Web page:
Places out west may groom a lot, but I often see a lot of "sloppy" grooming - lap lines, ridges, potholes, cookies

post #38 of 46

"Grooming??!?" What is this "grooming" you speak of?  rolleyes.gif      (There actually is grooming at Whitewater. But not much, compared to most places.)     

Quote:
Originally Posted by Skidude72 View Post

 

Well generally:

 

  • "Half cuts" are great when done...bascially each pass, overlaps the last pass, by "half".  This creates a smooth as carpet with no ridglines at all.
  • Grading - good grooming, basically cuts the peaks off, and fills in the holes, and doesnt hit dirt ever.....this is easier said then done, and most operators just follow the terrain, and some screw up and rip dirt...not good, because the dirt is now in the snow, so it cant be fixed really. 
  • time of night - when the grooming is done makes a huge difference in what you get.  Better skiers prefer the snow to be groomed immediatley after skiing closes as the snow is "groomed" then it has all night to "set", this creates a hard fast surface.  "Skidders" (read most people), prefer the grooming to be done as late at night as possible, after the snow is set (so the groomer rips it up just before morning, and no time to reset)...this ensures the snow is still really soft first thing the next morning...however, the snow often gets "ball bearings" all over the place (which suck) and then the soft snow gets scrapped off to hard snow underneith very quickly and leaves little piles of soft crap everywhere....
  • Total areas covered

 

Well, if you have to do it, the above would appear to be a good summary.

 

And if you don't have freshies, going out first thing on a good pair of relatively narrow carving skis and laying railroad tracks before the runs fill up is a lot of fun. You get to really see if you're truly carving. Can you do true arc-to-arc turns for 1,600 vertical feet without letting your speed go completely nuts? Finish your turns enough to control speed and initiate the next one cleanly? Tip your skis far enough so you can brush a hand on the corduroy without crouching over or tipping your shoulders to the inside of the turn?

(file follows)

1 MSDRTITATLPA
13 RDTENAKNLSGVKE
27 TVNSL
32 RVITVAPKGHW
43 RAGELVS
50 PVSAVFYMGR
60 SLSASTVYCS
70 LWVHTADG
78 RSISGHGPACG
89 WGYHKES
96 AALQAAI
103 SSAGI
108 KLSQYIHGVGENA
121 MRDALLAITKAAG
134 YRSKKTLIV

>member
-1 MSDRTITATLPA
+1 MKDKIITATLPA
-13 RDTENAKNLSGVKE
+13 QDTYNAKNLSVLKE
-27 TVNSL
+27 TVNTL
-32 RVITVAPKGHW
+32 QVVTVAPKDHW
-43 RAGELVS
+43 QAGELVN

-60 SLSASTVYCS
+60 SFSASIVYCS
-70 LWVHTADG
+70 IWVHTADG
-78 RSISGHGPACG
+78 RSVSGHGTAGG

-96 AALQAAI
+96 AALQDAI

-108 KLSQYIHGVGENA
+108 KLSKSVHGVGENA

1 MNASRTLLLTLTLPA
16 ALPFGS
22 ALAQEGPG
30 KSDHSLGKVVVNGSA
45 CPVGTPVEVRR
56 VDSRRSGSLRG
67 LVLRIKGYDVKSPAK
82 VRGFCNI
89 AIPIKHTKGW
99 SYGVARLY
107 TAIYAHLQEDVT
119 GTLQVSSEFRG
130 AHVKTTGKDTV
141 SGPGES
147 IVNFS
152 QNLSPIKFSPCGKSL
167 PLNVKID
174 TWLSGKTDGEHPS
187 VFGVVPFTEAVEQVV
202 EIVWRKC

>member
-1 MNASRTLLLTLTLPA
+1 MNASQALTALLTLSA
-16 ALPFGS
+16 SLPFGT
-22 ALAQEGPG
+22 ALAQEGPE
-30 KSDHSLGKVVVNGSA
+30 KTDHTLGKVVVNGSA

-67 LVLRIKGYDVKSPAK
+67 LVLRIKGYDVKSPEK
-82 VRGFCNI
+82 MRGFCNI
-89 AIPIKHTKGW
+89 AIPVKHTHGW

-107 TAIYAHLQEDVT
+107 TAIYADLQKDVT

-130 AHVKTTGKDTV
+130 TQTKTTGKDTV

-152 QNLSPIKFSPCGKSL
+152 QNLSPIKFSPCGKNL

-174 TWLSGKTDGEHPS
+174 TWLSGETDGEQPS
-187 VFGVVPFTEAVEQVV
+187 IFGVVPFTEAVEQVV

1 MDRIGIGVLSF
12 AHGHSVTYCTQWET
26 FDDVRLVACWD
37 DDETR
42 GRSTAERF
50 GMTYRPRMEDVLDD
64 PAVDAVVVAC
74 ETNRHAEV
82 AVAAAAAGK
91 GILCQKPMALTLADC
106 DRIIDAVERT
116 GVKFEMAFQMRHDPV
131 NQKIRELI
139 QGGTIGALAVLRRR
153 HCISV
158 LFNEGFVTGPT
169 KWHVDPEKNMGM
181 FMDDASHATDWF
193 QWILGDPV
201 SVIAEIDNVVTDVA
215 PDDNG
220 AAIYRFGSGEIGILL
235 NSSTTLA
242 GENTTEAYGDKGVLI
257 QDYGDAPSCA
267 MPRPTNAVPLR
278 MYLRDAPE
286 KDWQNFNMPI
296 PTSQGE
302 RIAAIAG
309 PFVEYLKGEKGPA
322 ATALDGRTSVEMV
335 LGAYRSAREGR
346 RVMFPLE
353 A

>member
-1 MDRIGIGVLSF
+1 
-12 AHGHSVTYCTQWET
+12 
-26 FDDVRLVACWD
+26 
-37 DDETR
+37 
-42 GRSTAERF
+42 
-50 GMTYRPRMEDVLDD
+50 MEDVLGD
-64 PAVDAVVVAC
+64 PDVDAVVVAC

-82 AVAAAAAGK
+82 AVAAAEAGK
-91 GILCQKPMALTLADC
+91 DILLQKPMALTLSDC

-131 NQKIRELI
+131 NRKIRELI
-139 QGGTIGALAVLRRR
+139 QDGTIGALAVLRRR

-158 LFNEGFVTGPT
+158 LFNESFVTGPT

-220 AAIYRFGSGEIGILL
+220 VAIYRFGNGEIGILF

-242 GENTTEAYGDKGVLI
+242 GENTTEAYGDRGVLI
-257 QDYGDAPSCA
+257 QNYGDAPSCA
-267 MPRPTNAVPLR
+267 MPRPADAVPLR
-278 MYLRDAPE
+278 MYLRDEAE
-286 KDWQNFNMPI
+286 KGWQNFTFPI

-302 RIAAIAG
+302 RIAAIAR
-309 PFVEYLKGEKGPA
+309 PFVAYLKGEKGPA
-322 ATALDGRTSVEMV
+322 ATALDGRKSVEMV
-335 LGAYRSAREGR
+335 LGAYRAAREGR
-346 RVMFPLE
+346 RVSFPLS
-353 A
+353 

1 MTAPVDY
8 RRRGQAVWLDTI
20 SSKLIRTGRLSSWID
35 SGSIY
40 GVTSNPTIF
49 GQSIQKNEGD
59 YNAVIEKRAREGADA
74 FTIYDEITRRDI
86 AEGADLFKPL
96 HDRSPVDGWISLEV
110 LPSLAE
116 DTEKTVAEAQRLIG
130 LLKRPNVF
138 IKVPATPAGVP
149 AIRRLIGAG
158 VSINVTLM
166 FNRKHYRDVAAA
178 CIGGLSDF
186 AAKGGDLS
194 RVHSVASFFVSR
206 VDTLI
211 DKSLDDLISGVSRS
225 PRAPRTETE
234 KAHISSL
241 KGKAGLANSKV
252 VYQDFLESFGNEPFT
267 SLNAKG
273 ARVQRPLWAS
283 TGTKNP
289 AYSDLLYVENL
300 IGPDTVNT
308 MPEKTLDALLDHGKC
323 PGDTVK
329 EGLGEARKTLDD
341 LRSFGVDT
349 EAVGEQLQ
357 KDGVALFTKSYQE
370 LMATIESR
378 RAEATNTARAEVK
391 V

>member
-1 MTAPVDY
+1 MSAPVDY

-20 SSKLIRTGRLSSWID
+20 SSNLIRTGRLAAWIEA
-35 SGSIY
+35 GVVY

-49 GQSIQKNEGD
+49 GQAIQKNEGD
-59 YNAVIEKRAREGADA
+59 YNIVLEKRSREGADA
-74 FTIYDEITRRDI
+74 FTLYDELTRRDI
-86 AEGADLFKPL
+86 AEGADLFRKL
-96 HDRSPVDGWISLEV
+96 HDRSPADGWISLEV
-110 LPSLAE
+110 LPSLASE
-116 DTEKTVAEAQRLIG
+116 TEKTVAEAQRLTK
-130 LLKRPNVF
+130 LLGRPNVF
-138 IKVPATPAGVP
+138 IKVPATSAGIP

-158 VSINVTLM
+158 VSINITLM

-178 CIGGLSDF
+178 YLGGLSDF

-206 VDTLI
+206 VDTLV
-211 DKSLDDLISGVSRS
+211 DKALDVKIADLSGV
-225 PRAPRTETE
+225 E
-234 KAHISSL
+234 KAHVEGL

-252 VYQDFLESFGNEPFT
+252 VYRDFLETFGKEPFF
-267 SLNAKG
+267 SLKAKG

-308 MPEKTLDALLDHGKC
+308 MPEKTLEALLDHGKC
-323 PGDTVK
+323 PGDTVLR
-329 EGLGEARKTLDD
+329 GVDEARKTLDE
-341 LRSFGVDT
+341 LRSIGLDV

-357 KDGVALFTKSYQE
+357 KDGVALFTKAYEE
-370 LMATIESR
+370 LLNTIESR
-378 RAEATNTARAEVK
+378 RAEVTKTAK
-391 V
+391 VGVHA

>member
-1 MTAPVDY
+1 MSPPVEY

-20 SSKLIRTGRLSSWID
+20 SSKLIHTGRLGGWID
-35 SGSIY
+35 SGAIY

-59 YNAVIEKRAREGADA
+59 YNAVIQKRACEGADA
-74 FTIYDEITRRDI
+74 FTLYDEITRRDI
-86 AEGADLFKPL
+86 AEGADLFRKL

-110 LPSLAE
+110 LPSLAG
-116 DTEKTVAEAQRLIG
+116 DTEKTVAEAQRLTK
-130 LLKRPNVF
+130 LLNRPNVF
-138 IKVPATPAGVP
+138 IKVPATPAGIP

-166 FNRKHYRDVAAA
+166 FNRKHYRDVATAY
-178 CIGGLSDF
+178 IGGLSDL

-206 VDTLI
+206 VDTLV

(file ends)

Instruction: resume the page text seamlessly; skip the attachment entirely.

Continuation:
Play with what you've got.

post #39 of 46
Thread Starter 
Quote:
Originally Posted by Christy319 View Post

What local hill is this (I see you are in the PNW)? I don't think any of our local areas put the attention into grooming that you get in, say, Sun Valley or Deer Valley or other destination resorts that don't get the kind of snow we do. Crystal is saying they now have the best in the Northwest, but that's not really saying much. And that's fine--sure, groomers are fun, but here they just get snowed on and skied out, and everything ends up bumpy anyway.

 

From Crystal's website:

 

 

To be clear, I wasn't in the least upset by the claim (by Crystal)...assumed it was marketing speak but it did trigger the question of what actually would constitute the "best" grooming in the west, northwest, near east, or east st. louis for that matter.  The banner with "best grooming in the west" quote was in the carousel at the top of the home page...or at least I'm 90% sure that is what it said. It is no longer there.

post #40 of 46

Another angle here is the question of tactical grooming vs. strategic grooming. Most of the comments have been about tactical grooming - how does what they did last night affect my first run this morning. I understand - or think I do - that there is a longer-range strategic element to it as well. For example, I was at Sunday River a week or so before Christmas. They had had almost no natural snow, but there was 8 - 10" of fresh. It was a weekday. Pretty much the only people there were the die-hard powder hounds who played hooky or were going back to scut jobs in the dishroom or were plain rich or whatever. Imagine our disappointment - but not, in retrospect, profound surprise, Sunday River being what it is - when we discovered that most of the open runs had been GROOMED. frown.gif  The explanation that we received via the telephone game was that they were desperately trying to lock in a base for the Christmas week. In other words, they weren't grooming for US (hardly); they were grooming for the people who were going to be there a week later.
 

post #41 of 46

Aspen ski corp does a great job with the Beasts.  The rookie on Aspen Mt. has seven years experience, loves his work and it shows.

 

 

How can you not love groomers?   If you don't love them now, you better learn, because that's were everyone finishes their ski career.

post #42 of 46
Quote:
Originally Posted by SHREDHEAD View Post

............